Tom Jones sues Government

Tom Jones International, the general contractor for the projects to build two new high schools on Grand Cayman, issued legal proceedings against the Cayman Islands Government in Grand Court yesterday.

The Writ of Summons was filed against the attorney general of the Cayman Islands as the representative of the Cayman Islands Government (the Ministry of Education, Training and Employment).

The Statement of Claim asserts that on 20 October, 2009, an amount of CI$833,575.89 was certified by the quantity surveyor and architect to be due for works on the Clifton Hunter High School. The Statement of Claim also asserts that on the same day an amount of CI$2,114,242.65 was certified by the quantity surveyor and the architect to be due for works on the John Gray High School.

Pursuant to the contractual agreements, the Ministry of Education was required to pay both of the sums due on or before 19 November, according to the Statement of Claim.

‘In breach of its obligations, the defendant has refused or otherwise failed to do so,’ the Statement of Claim asserts.

Tom Jones is seeking immediate payment of the two sums due, totalling CI$2,947,818.54, plus interest and costs.

The lawsuit represents the latest action involving the troubled projects, which are valued at more than CI$120 million. Tom Jones walked off the John Gray project jobsite in late September, but returned to work shortly thereafter.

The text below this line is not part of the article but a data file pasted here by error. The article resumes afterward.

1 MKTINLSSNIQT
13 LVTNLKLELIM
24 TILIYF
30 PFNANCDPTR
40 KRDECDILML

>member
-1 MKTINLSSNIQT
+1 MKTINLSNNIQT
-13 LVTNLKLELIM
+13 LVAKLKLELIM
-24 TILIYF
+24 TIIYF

The general contractor walked off both job sites on 13 November, partially because it said the government had failed to provide the contractually-required assurance, in the form of a trust or payment bond, that it had the financial capability to meet its payment obligations with respect to the work on the two schools.

That allegation, however, is not included in the Statement of Claim filed yesterday.

Tom Jones, through its spokesperson David Legge, then issued a lengthy press statement on 17 November critical of both the current and previous government administrations and explaining why it walked off the jobs.

On 24 November, Caribbean Mechanical (High Schools 2008) Ltd., the largest subcontractor on both of the projects, filed a lawsuit against Tom Jones International claiming CI$2.24 million that it was owed by the general contractor for works it had completed through dates in September.

Tom Jones has since issued a statement saying it ‘would have been happy to look after [Caribbean Mechanical’s] accounts, if government had looked after their accounts properly with us.’

The following day, the Ministry of Education issued one-week notices to terminate its contracts with Tom Jones. The termination of those contracts is scheduled to take effect today at 4pm.

An announcement as to the plans the Ministry of Education has to finish the two schools is expected after the termination of Tom Jones takes effect.